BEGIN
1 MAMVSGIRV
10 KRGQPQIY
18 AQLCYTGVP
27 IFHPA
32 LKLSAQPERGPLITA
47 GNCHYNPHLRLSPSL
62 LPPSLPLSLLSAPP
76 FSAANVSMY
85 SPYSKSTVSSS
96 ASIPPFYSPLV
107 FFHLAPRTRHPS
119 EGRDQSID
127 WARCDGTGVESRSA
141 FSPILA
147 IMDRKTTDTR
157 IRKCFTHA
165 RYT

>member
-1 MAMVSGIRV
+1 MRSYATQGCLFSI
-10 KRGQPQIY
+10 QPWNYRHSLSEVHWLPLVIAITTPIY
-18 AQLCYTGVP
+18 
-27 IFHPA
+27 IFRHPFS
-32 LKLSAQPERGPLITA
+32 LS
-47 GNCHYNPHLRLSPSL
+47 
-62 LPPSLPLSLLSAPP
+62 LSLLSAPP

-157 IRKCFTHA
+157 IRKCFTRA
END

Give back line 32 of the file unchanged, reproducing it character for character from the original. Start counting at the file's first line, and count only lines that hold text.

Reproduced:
+62 LSLLSAPP